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Rail training heads down a co-operative track

9 June, 2005

Rail industry training heads down a co-operative track

Training in the railway industry was propelled into a new era with the official launch of new rail training qualifications by the Minister for Education, Trevor Mallard, in Wellington this morning.

The qualifications have been developed specifically for New Zealand's new rail environment by the industry training organisation, Competenz, in association with members of the rail industry including Transfield Services, Connex, On Track and Toll Rail.

While a variety of different rail qualifications are currently available throughout New Zealand, this is the first qualification that addresses the new industry structure which includes a number of operators.

The training programmes have been on trial in the industry since last year and have already proven popular with both employees and employing companies. Nearly 50 trainees from across New Zealand are enrolled in the programme and the first graduates will complete their training in 2006.

The qualifications are the National Certificate in Rail Operations (Locomotive Engineering) Level Three and Four, and the National Certificate in Rail Infrastructure. They are aimed at providing formal training and recognition for train drivers and those involved with maintaining the rail infrastructure.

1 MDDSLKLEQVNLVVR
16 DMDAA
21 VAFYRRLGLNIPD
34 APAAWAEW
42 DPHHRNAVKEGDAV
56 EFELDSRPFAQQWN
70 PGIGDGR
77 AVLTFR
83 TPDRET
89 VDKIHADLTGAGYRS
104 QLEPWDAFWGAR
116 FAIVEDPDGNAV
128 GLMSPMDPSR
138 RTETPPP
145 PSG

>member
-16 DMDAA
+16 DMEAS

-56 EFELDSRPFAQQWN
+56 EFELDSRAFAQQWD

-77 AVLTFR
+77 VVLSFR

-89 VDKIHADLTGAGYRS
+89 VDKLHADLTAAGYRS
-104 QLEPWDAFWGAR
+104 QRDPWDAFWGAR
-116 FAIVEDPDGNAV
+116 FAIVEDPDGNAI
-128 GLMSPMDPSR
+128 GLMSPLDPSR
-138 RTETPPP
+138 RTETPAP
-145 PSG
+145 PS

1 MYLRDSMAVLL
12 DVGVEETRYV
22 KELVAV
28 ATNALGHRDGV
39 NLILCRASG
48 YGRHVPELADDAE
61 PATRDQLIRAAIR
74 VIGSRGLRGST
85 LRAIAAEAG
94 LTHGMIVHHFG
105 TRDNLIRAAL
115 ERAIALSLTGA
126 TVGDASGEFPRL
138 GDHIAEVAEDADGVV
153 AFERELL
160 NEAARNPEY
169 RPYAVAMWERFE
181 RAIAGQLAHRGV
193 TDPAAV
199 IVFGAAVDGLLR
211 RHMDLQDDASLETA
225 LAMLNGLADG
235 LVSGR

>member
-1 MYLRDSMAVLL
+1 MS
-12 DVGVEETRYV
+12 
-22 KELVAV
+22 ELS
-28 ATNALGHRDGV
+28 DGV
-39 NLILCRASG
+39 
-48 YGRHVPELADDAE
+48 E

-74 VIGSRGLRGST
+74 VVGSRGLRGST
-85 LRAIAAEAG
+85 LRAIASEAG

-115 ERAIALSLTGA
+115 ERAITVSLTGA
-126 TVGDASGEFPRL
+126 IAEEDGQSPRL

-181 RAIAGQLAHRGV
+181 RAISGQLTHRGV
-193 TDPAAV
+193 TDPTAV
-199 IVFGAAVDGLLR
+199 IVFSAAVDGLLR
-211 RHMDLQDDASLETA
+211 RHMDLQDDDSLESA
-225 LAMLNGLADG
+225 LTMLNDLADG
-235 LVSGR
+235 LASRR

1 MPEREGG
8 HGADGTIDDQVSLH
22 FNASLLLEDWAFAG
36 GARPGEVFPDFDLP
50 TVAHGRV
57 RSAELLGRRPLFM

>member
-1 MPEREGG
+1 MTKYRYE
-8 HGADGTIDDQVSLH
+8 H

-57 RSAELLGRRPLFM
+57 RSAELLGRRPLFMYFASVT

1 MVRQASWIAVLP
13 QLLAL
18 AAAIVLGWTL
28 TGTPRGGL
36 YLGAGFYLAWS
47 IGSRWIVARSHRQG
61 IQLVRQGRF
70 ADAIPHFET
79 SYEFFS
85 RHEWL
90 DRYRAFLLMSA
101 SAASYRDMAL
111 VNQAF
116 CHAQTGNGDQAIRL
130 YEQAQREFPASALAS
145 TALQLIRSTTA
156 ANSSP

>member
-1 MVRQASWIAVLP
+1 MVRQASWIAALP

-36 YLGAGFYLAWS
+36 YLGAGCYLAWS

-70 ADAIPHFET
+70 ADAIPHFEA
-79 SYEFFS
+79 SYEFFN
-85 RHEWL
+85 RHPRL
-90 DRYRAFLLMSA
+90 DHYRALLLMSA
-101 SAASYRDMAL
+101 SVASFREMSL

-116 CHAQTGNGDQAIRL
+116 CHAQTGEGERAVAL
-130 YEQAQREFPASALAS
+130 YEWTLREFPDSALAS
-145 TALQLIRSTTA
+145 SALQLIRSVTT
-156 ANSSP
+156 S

They take account of the diversity of personal interests, backgrounds and career objectives of candidates by allowing trainees to choose up to 30 unit standards that suit their own requirements. The new programmes also recognise the use of general industry qualifications within rail, and encourage the transfer of people from other branches of the rail industry.

Competenz' Chief Executive, John Broadhead, says rail industry employees can now gain formal recognition for their jobs and follow a clearly defined career path within the rail industry.

"These are important new qualifications for the rail industry and will play a key role in providing skilled people to run a rebuilt rail infrastructure," he says.

"The New Zealand rail industry has been undergoing a significant period of change and now has quite a different structure with a number of key stakeholders. It was time to establish new training programmes that meet the needs of personnel and stakeholders," says Mr Broadhead.

"It is important to ensure there are skilled people to run the trains and the network. They all have important roles to play in the future of New Zealand's economic well-being and as such their importance cannot be understated."

ENDS

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